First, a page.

The Dow Jones Industrials (DJINDICES: ^DJI ) kept rocketing higher into record territory on Friday morning, rising 66 points as of 11 a.m. EDT. The Dow has also now come within 100 points of reaching the next psychologically important level of 17,000.
Most of the attention among investors this morning was on the latest employment report from the Labor Department, which showed an increase of 217,000 jobs in May. That report dispelled worries from earlier in the week after a poor report on private-sector jobs, and many market participants celebrated the milestone that the economy had finally created enough jobs to replace those lost during the 2008 recession. The vast majority of Dow components posted solid gains, but both AT&T (NYSE: T ) and Verizon (NYSE: VZ ) did not join the bullish party, falling 0.3% and 0.6%, respectively.
The Dow's telecom stocks have been faced with substantial challenges to their supremacy in the U.S. wireless market. One is that long-rumored merger talks between the No. 3 and No. 4 wireless carriers in the U.S. are reportedly heating up again, with many investors believing the two smaller players can convince antitrust regulators that having three roughly equal participants in the wireless industry is superior from a competitive standpoint to having four companies with unequal power and influence. Given the extent to which both AT&T and Verizon have already had to deal with challenges from their smaller rivals, anything that strengthens the competition could prove even more difficult for the two Dow components to overcome.
Verizon and AT&T also face difficulties in other aspects of their respective businesses. Even after having won a controversial court decision that overturned the net-neutrality doctrine, Verizon is still fighting with Netflix over issues related to the speed of its Internet service. Specifically, the streaming-video provider has told its customers in service messages that buffering issues are tied to sluggishness on Verizon's wireless network, prompting the Dow Jones component to take legal action in response. Given that Verizon is receiving payment for direct access, it's not surprising that Netflix is unsatisfied with what it's paying for, but the telecom argues that other logjams are responsible for the issues customers are seeing. Regardless of the resolution, dealing with net neutrality will be especially important, especially as consolidation among telecoms, cable companies, and other players in the broader sector strengthens AT&T's and Verizon's rivals.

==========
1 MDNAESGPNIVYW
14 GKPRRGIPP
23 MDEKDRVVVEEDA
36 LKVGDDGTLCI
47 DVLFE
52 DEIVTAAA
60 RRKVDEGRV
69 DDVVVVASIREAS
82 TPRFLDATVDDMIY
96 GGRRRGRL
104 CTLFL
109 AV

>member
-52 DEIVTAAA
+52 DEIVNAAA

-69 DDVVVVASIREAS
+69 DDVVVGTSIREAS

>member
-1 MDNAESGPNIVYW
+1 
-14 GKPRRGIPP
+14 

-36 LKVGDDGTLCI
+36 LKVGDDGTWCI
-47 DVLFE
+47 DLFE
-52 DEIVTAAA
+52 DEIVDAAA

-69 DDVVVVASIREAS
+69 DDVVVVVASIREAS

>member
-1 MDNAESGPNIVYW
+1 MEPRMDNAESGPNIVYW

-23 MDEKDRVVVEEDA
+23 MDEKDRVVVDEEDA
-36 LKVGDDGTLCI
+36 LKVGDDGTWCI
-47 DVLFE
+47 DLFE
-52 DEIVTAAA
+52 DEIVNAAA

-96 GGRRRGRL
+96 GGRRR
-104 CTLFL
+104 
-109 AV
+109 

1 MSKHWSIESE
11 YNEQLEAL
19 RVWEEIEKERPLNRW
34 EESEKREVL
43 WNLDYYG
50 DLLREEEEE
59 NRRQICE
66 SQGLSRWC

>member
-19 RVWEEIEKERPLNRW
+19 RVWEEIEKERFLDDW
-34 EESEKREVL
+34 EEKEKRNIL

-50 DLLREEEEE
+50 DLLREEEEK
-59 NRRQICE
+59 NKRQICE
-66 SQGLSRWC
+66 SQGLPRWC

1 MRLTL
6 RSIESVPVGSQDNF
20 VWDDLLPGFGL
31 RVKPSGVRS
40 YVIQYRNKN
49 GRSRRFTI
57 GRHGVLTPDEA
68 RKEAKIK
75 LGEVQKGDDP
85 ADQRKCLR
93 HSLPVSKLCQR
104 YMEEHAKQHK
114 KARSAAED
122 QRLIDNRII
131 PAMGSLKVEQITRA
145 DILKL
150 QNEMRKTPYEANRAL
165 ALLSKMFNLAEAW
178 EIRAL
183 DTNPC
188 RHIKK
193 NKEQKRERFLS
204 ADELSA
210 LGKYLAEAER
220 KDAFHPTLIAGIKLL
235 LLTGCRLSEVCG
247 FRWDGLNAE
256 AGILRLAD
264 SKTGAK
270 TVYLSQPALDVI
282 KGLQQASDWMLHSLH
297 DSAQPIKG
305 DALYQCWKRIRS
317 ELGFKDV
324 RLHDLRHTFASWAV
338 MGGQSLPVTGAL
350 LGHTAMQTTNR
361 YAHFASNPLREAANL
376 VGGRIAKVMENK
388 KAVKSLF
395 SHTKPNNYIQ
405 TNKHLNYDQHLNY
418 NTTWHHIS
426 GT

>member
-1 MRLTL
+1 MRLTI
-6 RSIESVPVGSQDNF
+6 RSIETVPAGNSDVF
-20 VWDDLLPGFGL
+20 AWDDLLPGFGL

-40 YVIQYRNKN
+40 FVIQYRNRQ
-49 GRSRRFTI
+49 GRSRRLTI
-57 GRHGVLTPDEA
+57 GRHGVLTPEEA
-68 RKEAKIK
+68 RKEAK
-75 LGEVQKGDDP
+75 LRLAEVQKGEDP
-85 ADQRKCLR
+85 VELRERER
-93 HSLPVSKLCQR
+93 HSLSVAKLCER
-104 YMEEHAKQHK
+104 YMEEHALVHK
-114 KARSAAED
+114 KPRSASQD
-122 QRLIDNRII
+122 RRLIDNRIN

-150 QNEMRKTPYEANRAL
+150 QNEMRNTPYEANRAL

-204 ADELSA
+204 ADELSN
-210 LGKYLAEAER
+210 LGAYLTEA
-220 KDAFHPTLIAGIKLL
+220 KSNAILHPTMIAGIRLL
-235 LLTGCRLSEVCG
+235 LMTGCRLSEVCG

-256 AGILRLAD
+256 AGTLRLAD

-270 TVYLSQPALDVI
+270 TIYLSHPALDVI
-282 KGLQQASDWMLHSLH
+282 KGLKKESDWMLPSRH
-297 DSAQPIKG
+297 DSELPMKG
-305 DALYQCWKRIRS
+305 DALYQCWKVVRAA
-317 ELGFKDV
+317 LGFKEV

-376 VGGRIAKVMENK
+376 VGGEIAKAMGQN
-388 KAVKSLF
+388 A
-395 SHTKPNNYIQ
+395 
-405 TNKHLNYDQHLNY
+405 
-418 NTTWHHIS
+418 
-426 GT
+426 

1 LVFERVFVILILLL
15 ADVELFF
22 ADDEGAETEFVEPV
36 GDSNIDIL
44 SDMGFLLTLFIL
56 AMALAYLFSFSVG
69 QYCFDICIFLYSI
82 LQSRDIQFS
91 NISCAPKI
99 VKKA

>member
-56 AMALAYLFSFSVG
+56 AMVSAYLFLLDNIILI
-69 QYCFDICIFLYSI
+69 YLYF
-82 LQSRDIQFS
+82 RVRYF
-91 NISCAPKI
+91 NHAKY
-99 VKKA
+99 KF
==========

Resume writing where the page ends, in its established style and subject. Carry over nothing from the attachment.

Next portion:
Regardless of whether the Dow Jones Industrials keep climbing, the Dow's telecom stocks will remain under pressure until they can resolve the major issues facing the industry. Given how tough those issues are, Verizon and AT&T could lag behind the Dow for a long while.
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